Burr Pilger Mayer is the newest member of North Bay Leadership Council. The leadership council’s chair, Don Chigazola, a director for Medtronic CardioVascular, said, “Burr Pilger Mayer will bring new diversity of industry sectors to our membership. We are excited to have one of the top public accounting firms in the U.S. join in NBLC’s efforts to improve education and economic competitiveness in the North Bay.”
BPM has more than two decades experience and provides a full range of services, from assurance and tax to business consulting and wealth management.
BPM’s representatives to NBLC will include founding partner, Henry Pilger, who also is chairman of Vista Wealth Management, a sister firm of BPM, and Carol O’Hara, partner in charge of BPM’s North Bay offices and the region’s assurance services practice group leader.
Mr. Pilger has more than 30 years experience in providing tax services to individuals and businesses, and his expertise has been cited in Fortune magazine in regards to year-end tax planning opportunities. Mr. Pilger consults on financial planning, estate planning and wealth transfer strategies.
Ms. O’Hara brings 20 years of professional experience, delivering accounting and consulting services to a wide spectrum of companies, including financial services, wine and hospitality, nonprofit and real estate. In addition to leading the firm’s North Bay offices, she heads up the Winery, Vineyard and Agricultural Land Industry Group firmwide. Prior to joining BPM, Ms. O’Hara spent 18 years as a partner with a Big Four accounting firm in San Francisco and London. Ms. O’Hara also serves the on the board of the Santa Rosa Symphony.
The Public Company Accounting Oversight Board released a report summarizing inspection observations of audits of financial institutions and other companies during the economic crisis.
“This report provides illustrative examples of the kinds of issues our inspection program has uncovered during the past three years as a result of the impact of the economic crisis on the work of auditors,” said PCAOB Acting Chairman Daniel Goelzer. “These inspection observations underscore the need for auditors to be diligent in assessing and responding to emerging areas of risk when economic and business conditions change.”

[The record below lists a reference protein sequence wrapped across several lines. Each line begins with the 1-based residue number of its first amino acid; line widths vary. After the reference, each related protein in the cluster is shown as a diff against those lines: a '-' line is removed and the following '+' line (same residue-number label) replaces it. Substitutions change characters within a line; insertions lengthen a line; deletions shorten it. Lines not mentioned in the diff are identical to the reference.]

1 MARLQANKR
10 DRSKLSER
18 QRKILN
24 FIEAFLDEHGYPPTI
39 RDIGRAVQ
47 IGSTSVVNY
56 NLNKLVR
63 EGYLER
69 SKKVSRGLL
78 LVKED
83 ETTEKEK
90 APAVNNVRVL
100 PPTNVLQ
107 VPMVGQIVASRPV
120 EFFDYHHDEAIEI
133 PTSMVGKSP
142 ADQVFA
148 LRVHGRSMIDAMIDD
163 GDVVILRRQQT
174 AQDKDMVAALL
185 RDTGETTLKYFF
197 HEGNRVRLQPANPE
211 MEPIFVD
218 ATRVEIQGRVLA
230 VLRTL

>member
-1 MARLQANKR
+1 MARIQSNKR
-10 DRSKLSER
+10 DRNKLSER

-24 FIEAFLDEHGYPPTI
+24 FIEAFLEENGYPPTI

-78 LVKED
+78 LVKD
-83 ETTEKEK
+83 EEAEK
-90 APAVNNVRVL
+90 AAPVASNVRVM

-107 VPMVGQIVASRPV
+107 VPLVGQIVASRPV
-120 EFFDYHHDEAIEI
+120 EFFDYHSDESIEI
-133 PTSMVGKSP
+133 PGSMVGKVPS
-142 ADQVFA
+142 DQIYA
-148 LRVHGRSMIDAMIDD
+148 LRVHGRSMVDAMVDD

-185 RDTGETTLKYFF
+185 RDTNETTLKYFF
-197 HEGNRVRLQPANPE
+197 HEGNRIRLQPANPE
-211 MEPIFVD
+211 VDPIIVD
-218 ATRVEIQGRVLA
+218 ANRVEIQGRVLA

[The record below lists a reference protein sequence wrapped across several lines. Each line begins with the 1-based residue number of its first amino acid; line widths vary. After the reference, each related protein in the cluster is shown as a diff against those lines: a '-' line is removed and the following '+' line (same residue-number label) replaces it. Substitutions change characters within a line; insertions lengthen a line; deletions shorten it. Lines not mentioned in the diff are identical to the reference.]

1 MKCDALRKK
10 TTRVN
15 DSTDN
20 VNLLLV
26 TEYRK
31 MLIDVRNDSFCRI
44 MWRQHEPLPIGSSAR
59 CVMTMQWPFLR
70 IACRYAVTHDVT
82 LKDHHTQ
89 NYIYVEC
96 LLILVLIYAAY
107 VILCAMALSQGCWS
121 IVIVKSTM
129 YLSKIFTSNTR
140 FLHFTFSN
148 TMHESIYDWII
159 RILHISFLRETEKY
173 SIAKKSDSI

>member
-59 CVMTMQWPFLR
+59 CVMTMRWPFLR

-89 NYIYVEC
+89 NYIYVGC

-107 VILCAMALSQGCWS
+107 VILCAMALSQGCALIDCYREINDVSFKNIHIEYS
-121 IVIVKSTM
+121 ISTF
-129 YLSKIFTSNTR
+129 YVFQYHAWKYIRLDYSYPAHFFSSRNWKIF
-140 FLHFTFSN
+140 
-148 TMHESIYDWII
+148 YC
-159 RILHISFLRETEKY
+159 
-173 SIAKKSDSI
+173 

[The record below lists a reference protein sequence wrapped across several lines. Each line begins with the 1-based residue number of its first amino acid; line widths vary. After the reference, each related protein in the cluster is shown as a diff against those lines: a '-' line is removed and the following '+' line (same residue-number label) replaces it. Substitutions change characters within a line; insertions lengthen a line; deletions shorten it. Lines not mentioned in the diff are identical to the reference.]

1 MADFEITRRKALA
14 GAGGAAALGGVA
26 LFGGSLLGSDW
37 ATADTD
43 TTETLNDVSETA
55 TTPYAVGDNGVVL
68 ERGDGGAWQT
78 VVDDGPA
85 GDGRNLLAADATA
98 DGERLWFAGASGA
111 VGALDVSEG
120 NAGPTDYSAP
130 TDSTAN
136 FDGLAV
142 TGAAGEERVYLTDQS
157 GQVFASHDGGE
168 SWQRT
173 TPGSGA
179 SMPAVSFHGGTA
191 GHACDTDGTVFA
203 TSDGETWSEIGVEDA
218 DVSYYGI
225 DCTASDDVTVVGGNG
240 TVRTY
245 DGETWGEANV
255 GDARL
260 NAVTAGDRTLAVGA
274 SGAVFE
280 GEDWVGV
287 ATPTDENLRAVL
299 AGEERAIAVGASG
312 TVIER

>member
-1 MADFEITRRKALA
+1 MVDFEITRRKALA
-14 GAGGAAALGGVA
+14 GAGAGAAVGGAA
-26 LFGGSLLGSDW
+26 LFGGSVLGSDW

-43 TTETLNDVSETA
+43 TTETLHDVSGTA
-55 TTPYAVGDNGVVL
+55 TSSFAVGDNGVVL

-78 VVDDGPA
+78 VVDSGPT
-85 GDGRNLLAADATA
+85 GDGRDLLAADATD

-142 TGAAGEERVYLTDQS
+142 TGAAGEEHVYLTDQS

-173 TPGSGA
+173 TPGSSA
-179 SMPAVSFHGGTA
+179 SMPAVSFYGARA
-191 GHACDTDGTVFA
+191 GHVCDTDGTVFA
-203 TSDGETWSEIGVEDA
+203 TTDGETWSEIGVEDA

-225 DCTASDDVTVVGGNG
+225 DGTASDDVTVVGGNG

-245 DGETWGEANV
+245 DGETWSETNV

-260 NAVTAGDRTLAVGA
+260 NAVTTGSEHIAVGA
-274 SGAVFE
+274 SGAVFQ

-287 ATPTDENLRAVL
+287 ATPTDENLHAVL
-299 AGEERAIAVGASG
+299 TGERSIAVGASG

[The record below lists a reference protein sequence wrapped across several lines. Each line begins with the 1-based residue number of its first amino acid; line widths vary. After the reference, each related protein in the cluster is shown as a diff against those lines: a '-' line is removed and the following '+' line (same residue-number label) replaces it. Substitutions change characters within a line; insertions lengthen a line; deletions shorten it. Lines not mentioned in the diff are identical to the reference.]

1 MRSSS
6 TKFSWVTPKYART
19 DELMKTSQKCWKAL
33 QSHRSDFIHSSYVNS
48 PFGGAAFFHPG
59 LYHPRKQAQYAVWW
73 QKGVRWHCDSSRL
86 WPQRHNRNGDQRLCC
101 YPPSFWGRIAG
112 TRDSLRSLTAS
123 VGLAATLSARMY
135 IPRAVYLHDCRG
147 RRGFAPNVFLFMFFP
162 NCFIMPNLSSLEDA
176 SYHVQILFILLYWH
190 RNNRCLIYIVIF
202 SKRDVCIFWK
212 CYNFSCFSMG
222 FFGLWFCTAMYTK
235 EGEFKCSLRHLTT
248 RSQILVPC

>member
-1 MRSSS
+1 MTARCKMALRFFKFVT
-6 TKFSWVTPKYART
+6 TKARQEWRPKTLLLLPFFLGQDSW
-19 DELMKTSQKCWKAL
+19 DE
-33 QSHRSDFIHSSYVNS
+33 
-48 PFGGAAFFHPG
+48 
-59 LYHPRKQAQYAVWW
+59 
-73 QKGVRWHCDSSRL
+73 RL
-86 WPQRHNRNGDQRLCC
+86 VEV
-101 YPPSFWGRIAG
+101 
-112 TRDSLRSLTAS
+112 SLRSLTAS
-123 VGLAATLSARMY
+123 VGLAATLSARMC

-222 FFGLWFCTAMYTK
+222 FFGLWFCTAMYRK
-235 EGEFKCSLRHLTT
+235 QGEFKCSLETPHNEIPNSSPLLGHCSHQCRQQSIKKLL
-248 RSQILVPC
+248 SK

PCAOB inspectors identified instances where auditors appeared not to have complied with PCAOB auditing standards in connection with audit areas that were significantly affected by the economic crisis, such as fair value measurements, impairment of goodwill, indefinite-lived intangible assets and other long-lived assets, allowance for loan losses, off-balance-sheet structures, revenue recognition, inventory and income taxes.
Firms have made efforts to respond to the increased risks stemming from the economic crisis. The deficiencies identified by inspectors in their reviews of issuer audits suggest that firms should continue to focus on making improvements to their quality control systems.
The PCAOB will focus on whether firms’ actions to address quality control deficiencies described in board inspection reports have, in fact, reduced or eliminated subsequent occurrences of the kinds of deficiencies described in this report.
George Diacont, director of the division of registration and inspections, said, “PCAOB inspectors will continue to adapt to emerging issues. Inspectors also will focus on whether firms are addressing the quality control deficiencies described in board inspection reports.”
The report is based on PCAOB inspections that examined portions of audits of financial institutions, financial services companies and other companies that posed audit risks and challenges specific to the disruption in the credit and financial markets and the broader economic downturn.
Submit items for this column to Jenna V. Loceff at email@example.com, 707-521-4259 or fax 707-521-5292.
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